“An Act Concerning Religion.” That was the original title of what is colloquially known as the “Maryland Toleration Act of 1649,” the same year in which King Charles I (known by many Anglicans of an Anglo-Catholic and Royalist bent as King Charles the Martyr, or simply The Royal Martyr) was shamefully executed in an act of regicide by the so-called “Rump Parliament,” under the despicable Oliver Cromwell.
An attempt (only partly successful) to assure protection for Catholics in the proprietary Colony of Maryland in the wake of this act of regicide and England’s subsequent interregnum under the Puritan Parliament, later Protectorate, the Act – passed by the General Assembly of the Maryland Colony – sought to provide equal protection under law for all Trinitarian Christians, and at the same time, provide legal protection for Trinitarian Christianity (*) itself.
As such, it might, in retrospect, have been a better model (with some adjustments, discussed below) for our national view on the subject than the relevant clause of the First Amendment, which has since been stretched beyond all intention of the Founders, through what I cannot help but see as a perverse and willful misconstrual of Jefferson’s “wall of separation” comment. That appeared in a letter to the Danbury, Connecticut, Baptists, and was originally intended to assure religious people of their protection from the government, not the other way ’round.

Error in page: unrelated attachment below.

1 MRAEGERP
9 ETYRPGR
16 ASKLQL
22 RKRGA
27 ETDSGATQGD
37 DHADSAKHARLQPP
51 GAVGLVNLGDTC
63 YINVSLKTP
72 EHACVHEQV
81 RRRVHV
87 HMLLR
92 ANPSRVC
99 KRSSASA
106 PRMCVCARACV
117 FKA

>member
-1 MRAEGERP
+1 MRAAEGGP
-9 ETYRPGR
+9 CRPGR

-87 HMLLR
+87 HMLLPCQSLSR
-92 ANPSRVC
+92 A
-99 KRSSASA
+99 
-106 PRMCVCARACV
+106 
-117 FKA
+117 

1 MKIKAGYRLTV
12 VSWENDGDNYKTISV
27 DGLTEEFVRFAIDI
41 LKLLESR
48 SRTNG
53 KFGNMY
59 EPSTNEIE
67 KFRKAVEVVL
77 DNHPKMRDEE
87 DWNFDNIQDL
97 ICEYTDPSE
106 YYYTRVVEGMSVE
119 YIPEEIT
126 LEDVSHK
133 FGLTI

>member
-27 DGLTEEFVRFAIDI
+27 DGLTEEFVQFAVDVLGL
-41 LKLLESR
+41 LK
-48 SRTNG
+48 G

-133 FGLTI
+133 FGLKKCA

The full text of the Maryland Toleration Act, in the original (rather archaic) form of English in which it was originally written, appears below. Its most salient section is reproduced here, in slightly updated language:
“That whatsoever person or persons within this Province and the Islands thereunto belonging shall from henceforth blaspheme God, that is Curse him, or deny our Saviour Jesus Christ to be the Son of God, or shall deny the holy Trinity [to be] the Father, the Son and Holy Ghost, or [who shall deny] the Godhead of any of the said Three persons of the Trinity or the Unity of the Godhead, or shall use or utter any reproachful speeches, words or language concerning the said Holy Trinity, or any of the said three Persons thereof, shall be punished with death [yes, it really does say that!] and confiscation or forfeiture of all his or her lands and goods to the Lord Proprietary and his heirs.”